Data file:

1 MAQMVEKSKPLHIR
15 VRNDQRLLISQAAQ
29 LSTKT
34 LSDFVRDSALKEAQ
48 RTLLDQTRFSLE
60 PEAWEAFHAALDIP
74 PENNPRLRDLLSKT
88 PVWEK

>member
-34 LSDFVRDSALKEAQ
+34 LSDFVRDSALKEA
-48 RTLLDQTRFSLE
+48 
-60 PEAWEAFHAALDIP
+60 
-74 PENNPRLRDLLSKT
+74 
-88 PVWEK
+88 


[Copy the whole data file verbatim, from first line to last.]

1 MAQMVEKSKPLHIR
15 VRNDQRLLISQAAQ
29 LSTKT
34 LSDFVRDSALKEAQ
48 RTLLDQTRFSLE
60 PEAWEAFHAALDIP
74 PENNPRLRDLLSKT
88 PVWEK

>member
-34 LSDFVRDSALKEAQ
+34 LSDFVRDSALKEA
-48 RTLLDQTRFSLE
+48 
-60 PEAWEAFHAALDIP
+60 
-74 PENNPRLRDLLSKT
+74 
-88 PVWEK
+88 